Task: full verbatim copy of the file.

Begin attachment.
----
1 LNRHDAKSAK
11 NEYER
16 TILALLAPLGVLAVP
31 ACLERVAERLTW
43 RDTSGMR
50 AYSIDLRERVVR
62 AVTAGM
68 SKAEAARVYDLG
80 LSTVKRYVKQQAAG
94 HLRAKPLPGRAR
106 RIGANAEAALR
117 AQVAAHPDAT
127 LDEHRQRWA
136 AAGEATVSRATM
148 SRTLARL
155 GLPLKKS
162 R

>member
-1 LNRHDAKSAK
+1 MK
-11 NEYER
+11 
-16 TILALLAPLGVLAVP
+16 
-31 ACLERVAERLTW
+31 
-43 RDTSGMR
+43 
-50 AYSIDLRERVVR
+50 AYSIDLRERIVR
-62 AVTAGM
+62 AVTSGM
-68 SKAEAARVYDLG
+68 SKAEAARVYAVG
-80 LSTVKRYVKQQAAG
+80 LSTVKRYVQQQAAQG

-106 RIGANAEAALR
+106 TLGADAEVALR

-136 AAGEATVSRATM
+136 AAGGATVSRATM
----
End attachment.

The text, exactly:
1 LNRHDAKSAK
11 NEYER
16 TILALLAPLGVLAVP
31 ACLERVAERLTW
43 RDTSGMR
50 AYSIDLRERVVR
62 AVTAGM
68 SKAEAARVYDLG
80 LSTVKRYVKQQAAG
94 HLRAKPLPGRAR
106 RIGANAEAALR
117 AQVAAHPDAT
127 LDEHRQRWA
136 AAGEATVSRATM
148 SRTLARL
155 GLPLKKS
162 R

>member
-1 LNRHDAKSAK
+1 MK
-11 NEYER
+11 
-16 TILALLAPLGVLAVP
+16 
-31 ACLERVAERLTW
+31 
-43 RDTSGMR
+43 
-50 AYSIDLRERVVR
+50 AYSIDLRERIVR
-62 AVTAGM
+62 AVTSGM
-68 SKAEAARVYDLG
+68 SKAEAARVYAVG
-80 LSTVKRYVKQQAAG
+80 LSTVKRYVQQQAAQG

-106 RIGANAEAALR
+106 TLGADAEVALR

-136 AAGEATVSRATM
+136 AAGGATVSRATM